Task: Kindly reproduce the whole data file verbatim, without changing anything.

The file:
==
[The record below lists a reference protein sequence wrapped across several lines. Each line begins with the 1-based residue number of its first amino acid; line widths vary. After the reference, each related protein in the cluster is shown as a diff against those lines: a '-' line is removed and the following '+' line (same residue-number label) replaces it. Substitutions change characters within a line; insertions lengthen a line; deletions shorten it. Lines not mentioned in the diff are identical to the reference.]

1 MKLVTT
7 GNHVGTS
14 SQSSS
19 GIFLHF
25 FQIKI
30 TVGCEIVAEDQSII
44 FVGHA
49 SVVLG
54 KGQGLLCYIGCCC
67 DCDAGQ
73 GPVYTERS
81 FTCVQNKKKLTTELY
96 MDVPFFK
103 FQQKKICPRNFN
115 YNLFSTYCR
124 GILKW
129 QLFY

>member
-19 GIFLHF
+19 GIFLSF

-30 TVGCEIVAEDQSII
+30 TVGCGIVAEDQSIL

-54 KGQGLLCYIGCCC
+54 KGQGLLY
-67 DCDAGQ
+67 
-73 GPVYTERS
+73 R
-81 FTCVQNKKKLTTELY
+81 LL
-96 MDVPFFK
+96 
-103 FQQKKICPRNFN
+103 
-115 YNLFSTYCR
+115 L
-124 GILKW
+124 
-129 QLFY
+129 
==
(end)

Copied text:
[The record below lists a reference protein sequence wrapped across several lines. Each line begins with the 1-based residue number of its first amino acid; line widths vary. After the reference, each related protein in the cluster is shown as a diff against those lines: a '-' line is removed and the following '+' line (same residue-number label) replaces it. Substitutions change characters within a line; insertions lengthen a line; deletions shorten it. Lines not mentioned in the diff are identical to the reference.]

1 MKLVTT
7 GNHVGTS
14 SQSSS
19 GIFLHF
25 FQIKI
30 TVGCEIVAEDQSII
44 FVGHA
49 SVVLG
54 KGQGLLCYIGCCC
67 DCDAGQ
73 GPVYTERS
81 FTCVQNKKKLTTELY
96 MDVPFFK
103 FQQKKICPRNFN
115 YNLFSTYCR
124 GILKW
129 QLFY

>member
-19 GIFLHF
+19 GIFLSF

-30 TVGCEIVAEDQSII
+30 TVGCGIVAEDQSIL

-54 KGQGLLCYIGCCC
+54 KGQGLLY
-67 DCDAGQ
+67 
-73 GPVYTERS
+73 R
-81 FTCVQNKKKLTTELY
+81 LL
-96 MDVPFFK
+96 
-103 FQQKKICPRNFN
+103 
-115 YNLFSTYCR
+115 L
-124 GILKW
+124 
-129 QLFY
+129 